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Eastern Equine Encephalitis has been confirmed in 22 horses and is suspected in at least one human in Michigan. The disease, transmitted by mosquito bite, kills a third of people it sickens.
Officials in Michigan are urging residents in some counties to stay inside after dusk to avoid mosquitoes after a dangerous mosquito-borne illness was confirmed in 22 horses and suspected in at least one human.
The Michigan Department of Health recommended that officials in 10 affected counties cancel evening and nighttime events and said it would also conduct aerial mosquito control treatment in “certain high-risk areas” of the state to help curtail Eastern Equine Encephalitis (EEE), which is spread through the bite of an infected mosquito. As of Friday, there were double the number of animal cases in the state as the same time last year.
“These additional cases of EEE in horses underscores the importance of providing aerial treatment in the affected counties,” Dr. Joneigh Khaldun, chief medical executive and chief deputy for health at the state Department of Health and Human Services, said in a statement. “There is an ongoing threat to the health and safety of Michiganders as we know mosquitoes are carrying this potentially deadly disease in these areas. Last year, 10 families were devastated by this disease and we are trying to protect others from being infected.”
EEE is a rare virus that causes brain infections and kills roughly one-third of people it sickens and leaves many others with lifelong neurologic problems, according to the Centers for Disease Control and Prevention. People can become infected after a single bite from a mosquito carrying the virus, though some will have mild symptoms or none at all. People younger than 15 and older than 50 are most at risk for severe illness.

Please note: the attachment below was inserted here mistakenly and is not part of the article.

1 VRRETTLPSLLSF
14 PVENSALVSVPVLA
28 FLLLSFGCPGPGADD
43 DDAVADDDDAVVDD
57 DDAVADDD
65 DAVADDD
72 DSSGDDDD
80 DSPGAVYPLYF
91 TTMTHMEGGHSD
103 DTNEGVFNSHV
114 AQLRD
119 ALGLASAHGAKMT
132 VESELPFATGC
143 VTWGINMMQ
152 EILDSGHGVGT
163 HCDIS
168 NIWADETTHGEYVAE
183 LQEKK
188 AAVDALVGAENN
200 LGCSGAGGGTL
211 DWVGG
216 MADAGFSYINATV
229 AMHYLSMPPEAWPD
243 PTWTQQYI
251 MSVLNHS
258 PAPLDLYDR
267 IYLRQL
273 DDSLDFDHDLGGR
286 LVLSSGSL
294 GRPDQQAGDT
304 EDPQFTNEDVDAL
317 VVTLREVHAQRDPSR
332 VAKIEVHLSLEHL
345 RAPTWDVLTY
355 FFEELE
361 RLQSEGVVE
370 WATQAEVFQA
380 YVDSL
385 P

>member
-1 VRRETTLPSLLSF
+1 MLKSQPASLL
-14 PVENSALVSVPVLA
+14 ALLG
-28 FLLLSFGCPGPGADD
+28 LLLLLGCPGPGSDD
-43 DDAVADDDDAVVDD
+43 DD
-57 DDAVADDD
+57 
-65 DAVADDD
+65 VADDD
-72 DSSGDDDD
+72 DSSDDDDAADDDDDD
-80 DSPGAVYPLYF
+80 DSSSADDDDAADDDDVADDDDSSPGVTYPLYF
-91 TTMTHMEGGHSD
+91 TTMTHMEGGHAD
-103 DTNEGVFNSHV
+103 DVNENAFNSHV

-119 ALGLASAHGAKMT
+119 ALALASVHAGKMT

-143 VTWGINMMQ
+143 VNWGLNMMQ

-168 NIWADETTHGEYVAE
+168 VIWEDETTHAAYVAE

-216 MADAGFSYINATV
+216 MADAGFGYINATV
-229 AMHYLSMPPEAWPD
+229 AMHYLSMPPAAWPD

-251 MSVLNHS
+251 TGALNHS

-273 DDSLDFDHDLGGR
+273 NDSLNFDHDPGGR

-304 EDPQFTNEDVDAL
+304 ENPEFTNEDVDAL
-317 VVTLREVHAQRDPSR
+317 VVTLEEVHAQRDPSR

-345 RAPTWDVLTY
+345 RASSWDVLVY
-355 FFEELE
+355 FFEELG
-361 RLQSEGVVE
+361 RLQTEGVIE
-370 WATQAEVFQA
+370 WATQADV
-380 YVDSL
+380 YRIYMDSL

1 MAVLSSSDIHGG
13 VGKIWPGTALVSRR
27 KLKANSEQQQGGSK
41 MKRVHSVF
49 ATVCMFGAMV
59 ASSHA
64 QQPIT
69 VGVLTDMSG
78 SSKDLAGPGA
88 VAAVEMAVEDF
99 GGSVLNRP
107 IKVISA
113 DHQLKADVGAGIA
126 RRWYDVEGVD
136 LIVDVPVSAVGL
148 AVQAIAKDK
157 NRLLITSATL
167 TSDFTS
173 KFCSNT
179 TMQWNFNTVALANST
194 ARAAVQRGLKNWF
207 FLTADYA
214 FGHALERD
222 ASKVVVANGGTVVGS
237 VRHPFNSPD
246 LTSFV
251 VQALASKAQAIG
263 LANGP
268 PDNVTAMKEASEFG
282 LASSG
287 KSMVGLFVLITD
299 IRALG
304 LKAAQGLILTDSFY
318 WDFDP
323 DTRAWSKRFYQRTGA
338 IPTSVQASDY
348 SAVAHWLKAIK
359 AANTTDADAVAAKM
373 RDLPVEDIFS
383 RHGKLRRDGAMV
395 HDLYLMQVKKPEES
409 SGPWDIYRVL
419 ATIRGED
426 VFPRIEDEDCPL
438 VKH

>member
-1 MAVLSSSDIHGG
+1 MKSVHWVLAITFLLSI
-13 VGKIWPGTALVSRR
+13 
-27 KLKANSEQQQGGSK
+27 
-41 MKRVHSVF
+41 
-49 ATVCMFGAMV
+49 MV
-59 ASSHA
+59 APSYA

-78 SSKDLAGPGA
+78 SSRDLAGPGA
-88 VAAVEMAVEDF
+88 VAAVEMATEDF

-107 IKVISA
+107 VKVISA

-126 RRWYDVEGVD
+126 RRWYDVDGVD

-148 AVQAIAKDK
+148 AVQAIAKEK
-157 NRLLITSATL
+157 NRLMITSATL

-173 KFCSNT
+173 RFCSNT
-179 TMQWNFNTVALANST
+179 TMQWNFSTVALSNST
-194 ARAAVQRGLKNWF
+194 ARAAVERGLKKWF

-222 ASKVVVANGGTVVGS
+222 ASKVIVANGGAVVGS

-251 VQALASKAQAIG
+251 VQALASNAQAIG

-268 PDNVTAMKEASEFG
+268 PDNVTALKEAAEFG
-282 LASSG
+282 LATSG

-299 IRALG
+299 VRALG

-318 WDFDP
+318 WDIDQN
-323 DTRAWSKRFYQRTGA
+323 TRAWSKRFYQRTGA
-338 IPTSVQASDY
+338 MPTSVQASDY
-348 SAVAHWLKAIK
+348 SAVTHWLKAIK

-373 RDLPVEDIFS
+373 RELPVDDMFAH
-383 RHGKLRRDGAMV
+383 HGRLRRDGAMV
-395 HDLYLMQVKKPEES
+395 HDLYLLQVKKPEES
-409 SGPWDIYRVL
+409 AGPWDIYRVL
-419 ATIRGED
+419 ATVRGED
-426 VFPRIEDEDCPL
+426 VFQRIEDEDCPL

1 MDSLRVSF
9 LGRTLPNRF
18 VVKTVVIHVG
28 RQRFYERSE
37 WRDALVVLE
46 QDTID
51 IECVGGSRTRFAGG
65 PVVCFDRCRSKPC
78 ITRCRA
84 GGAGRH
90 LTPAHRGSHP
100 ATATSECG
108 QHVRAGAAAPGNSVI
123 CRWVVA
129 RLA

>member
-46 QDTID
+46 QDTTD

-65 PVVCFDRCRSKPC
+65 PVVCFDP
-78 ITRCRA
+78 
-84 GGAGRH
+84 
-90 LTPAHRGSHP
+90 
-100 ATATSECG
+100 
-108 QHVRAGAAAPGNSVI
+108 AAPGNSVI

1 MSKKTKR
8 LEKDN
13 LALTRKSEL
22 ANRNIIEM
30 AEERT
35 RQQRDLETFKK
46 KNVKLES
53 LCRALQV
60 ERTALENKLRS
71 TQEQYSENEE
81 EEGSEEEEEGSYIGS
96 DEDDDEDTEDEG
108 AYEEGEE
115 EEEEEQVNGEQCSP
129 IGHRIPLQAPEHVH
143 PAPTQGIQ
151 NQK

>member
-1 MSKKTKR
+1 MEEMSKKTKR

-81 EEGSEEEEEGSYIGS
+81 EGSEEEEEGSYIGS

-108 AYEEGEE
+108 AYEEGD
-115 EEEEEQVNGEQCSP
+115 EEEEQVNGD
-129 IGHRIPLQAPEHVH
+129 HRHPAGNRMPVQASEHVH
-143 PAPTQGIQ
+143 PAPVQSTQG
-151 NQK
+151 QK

Thirty-eight people had the virus last year nationwide, more than in any previous year since the CDC began tracking it. More than a quarter of those were from Michigan. A typical year sees 11 cases, according to federal data.
As of Sept. 9, five human cases had been reported to the CDC—three in Massachusetts and two in Wisconsin. Officials in Michigan said they were awaiting final results from lab tests to confirm EEE in a resident of Barry County, but preliminary tests indicated the patient was infected. Symptoms include the sudden onset of fever, chills, body and joint aches, which can progress to severe encephalitis, resulting in headache, disorientation, tremors, seizure and paralysis.
Horses can be vaccinated for the disease, but there is no vaccine—or specific treatment—for humans. Avoiding mosquito bites is the only way to prevent EEE, and health professionals recommend that people in high-risk areas wear insect repellent and stay indoors after dark and in the evening, when mosquitoes are most active.
Kate Elizabeth Queram is a staff correspondent for Route Fifty and is based in Washington, D.C.